Shostakovich’s Symphony № 4: The Intention to Disturb Us

Pages from Shostakovich’s draft for the 4th symphony

It is the winter of 1961. Dmitri Shostakovich is sitting in the Moscow Conservatory’s Great Hall, several rows before the stage. In front of him is the Moscow Philharmonic Orchestra with its conductor, Kirill Kondrashin, giving instructions from the podium. Everyone is gathered for a rehearsal of Shostakovich’s Symphony No. 4 in C minor, which will receive its world premiere on the day before New Year’s Eve.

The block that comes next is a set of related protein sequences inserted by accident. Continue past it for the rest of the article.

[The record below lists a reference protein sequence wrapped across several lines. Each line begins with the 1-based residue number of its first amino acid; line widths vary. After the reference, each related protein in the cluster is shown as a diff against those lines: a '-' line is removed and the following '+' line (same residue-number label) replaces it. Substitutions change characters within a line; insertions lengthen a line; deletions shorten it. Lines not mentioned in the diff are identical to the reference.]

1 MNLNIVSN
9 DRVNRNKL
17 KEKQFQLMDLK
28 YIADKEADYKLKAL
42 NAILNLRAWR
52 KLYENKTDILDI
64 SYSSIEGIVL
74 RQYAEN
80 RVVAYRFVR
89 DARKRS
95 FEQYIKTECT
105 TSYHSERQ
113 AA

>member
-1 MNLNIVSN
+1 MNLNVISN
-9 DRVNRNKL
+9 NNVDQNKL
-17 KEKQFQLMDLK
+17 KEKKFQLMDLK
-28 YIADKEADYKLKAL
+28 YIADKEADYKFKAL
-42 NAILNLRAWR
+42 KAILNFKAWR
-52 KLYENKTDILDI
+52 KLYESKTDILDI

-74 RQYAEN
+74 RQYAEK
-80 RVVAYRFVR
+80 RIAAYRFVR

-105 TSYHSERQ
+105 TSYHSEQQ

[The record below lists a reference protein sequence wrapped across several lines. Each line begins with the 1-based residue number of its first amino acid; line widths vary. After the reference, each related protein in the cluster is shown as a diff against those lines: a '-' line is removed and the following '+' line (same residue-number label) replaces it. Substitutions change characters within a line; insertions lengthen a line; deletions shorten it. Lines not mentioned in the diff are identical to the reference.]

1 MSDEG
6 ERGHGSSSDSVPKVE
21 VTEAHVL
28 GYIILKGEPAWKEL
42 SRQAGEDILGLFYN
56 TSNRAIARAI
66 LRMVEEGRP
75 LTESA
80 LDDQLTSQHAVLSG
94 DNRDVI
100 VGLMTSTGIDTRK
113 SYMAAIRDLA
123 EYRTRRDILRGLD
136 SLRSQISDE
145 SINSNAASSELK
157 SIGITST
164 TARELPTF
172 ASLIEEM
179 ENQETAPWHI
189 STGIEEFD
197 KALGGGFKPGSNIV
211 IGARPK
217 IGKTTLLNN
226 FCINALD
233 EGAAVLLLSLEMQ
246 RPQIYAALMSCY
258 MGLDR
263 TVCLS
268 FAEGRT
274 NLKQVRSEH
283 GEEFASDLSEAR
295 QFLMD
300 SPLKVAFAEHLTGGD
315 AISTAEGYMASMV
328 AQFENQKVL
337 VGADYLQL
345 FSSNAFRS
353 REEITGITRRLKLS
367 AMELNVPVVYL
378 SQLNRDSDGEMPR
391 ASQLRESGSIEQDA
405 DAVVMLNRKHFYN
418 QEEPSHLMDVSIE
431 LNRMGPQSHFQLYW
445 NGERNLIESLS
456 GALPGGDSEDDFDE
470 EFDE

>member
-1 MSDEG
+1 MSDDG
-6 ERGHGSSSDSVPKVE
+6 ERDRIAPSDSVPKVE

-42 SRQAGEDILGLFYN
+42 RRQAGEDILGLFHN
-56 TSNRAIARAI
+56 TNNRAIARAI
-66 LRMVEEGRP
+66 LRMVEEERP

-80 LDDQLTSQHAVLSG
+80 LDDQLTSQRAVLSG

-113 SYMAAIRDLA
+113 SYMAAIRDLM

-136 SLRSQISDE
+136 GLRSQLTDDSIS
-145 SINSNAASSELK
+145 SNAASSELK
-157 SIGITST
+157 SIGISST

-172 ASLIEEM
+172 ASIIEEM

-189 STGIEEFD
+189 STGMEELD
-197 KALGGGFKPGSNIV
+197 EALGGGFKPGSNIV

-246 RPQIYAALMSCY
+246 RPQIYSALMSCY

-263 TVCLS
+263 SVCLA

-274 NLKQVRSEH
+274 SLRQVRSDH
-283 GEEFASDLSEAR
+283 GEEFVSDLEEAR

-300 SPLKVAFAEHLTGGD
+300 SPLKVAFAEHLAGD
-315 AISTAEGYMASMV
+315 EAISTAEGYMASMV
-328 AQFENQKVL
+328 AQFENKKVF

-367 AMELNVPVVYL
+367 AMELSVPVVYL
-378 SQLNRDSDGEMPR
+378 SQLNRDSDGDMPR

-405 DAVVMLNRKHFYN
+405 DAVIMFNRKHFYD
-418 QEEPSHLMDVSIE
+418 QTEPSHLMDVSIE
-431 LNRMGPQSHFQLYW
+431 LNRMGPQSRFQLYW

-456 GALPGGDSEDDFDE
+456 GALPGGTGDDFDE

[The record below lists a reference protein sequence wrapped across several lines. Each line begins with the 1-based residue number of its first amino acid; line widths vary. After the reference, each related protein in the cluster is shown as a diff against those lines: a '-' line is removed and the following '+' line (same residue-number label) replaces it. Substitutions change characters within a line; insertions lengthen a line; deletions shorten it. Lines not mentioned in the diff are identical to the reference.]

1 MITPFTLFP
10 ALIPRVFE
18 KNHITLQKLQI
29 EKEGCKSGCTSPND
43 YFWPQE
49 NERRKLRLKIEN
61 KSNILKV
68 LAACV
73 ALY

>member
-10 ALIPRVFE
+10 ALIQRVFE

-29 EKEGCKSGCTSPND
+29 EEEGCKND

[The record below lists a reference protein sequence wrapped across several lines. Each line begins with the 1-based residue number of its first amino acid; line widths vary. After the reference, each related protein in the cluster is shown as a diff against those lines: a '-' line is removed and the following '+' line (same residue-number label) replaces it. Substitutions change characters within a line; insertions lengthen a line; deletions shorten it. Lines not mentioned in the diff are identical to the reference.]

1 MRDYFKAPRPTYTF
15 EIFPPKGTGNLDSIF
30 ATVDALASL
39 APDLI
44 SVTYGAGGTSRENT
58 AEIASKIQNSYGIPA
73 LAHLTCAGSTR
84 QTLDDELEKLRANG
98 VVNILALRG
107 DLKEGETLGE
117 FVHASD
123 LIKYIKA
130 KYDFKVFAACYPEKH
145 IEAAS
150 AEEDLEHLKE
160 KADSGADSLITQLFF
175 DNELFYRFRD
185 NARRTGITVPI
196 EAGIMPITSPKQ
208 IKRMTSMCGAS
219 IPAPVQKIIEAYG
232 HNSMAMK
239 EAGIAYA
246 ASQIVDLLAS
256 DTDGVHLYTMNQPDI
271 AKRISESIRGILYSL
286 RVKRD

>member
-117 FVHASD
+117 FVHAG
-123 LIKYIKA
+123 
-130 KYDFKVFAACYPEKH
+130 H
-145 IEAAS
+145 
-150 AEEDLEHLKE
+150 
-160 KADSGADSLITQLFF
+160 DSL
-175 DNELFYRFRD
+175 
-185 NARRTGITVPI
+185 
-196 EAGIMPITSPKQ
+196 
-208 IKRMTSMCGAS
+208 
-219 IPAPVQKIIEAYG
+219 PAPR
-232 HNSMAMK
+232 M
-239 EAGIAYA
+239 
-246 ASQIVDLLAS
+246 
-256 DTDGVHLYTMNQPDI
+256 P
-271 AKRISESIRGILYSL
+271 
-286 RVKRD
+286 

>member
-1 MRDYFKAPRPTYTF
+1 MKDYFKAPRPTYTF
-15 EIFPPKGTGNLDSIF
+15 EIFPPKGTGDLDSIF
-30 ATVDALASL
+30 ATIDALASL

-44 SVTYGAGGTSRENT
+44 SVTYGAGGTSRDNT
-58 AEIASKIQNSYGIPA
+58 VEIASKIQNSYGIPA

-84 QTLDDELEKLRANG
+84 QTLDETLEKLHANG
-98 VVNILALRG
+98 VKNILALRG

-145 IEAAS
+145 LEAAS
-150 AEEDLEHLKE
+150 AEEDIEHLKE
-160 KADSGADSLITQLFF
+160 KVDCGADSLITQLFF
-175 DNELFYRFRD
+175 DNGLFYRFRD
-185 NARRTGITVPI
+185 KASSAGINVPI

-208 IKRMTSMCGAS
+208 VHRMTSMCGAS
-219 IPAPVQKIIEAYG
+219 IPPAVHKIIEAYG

The stage is filled by some 125 players, including over eighty in the string section. It is the largest orchestral arrangement that Shostakovich has ever used for a symphony, including the mammoth Symphony No. 7 that he composed as a tribute to his home city of Leningrad during the Great Patriotic War. Lasting an hour – or slightly longer in some future interpretations – the Fourth Symphony is a highly rhythmic, dissonant, and oftentimes manic work in three movements that uses a range of symphonic and dance forms with bewildering variety. There are relentless march beats, astringent waltzes played by strings in piano, breakneck fugues, and an occasional sarcastic galop. This disparate content builds to one of the loudest and most emphatically tragic recaps in symphonic music before fading into a heartbeat-like pulse from the tympany and two harps, an endless C minor chord by the strings, a wistful trumpet call, and a repeated motto on the celesta that all make for an epilogue reminiscent of Tchaikovsky’s Pathétique.